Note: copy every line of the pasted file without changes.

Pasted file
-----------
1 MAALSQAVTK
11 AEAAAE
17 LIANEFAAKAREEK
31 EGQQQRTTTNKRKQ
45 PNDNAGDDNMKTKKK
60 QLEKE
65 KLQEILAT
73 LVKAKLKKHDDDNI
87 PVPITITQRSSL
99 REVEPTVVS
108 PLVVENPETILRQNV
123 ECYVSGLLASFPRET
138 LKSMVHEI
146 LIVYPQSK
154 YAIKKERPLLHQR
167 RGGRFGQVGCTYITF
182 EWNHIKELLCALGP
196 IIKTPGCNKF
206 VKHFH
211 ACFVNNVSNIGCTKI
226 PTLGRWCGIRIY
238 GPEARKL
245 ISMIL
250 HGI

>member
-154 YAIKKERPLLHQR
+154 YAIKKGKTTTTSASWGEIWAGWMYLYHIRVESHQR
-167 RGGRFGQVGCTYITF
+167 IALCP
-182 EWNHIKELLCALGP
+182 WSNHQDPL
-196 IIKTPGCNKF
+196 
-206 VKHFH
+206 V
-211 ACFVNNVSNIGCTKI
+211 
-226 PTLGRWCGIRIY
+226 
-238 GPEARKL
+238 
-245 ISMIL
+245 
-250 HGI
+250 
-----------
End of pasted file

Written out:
1 MAALSQAVTK
11 AEAAAE
17 LIANEFAAKAREEK
31 EGQQQRTTTNKRKQ
45 PNDNAGDDNMKTKKK
60 QLEKE
65 KLQEILAT
73 LVKAKLKKHDDDNI
87 PVPITITQRSSL
99 REVEPTVVS
108 PLVVENPETILRQNV
123 ECYVSGLLASFPRET
138 LKSMVHEI
146 LIVYPQSK
154 YAIKKERPLLHQR
167 RGGRFGQVGCTYITF
182 EWNHIKELLCALGP
196 IIKTPGCNKF
206 VKHFH
211 ACFVNNVSNIGCTKI
226 PTLGRWCGIRIY
238 GPEARKL
245 ISMIL
250 HGI

>member
-154 YAIKKERPLLHQR
+154 YAIKKGKTTTTSASWGEIWAGWMYLYHIRVESHQR
-167 RGGRFGQVGCTYITF
+167 IALCP
-182 EWNHIKELLCALGP
+182 WSNHQDPL
-196 IIKTPGCNKF
+196 
-206 VKHFH
+206 V
-211 ACFVNNVSNIGCTKI
+211 
-226 PTLGRWCGIRIY
+226 
-238 GPEARKL
+238 
-245 ISMIL
+245 
-250 HGI
+250 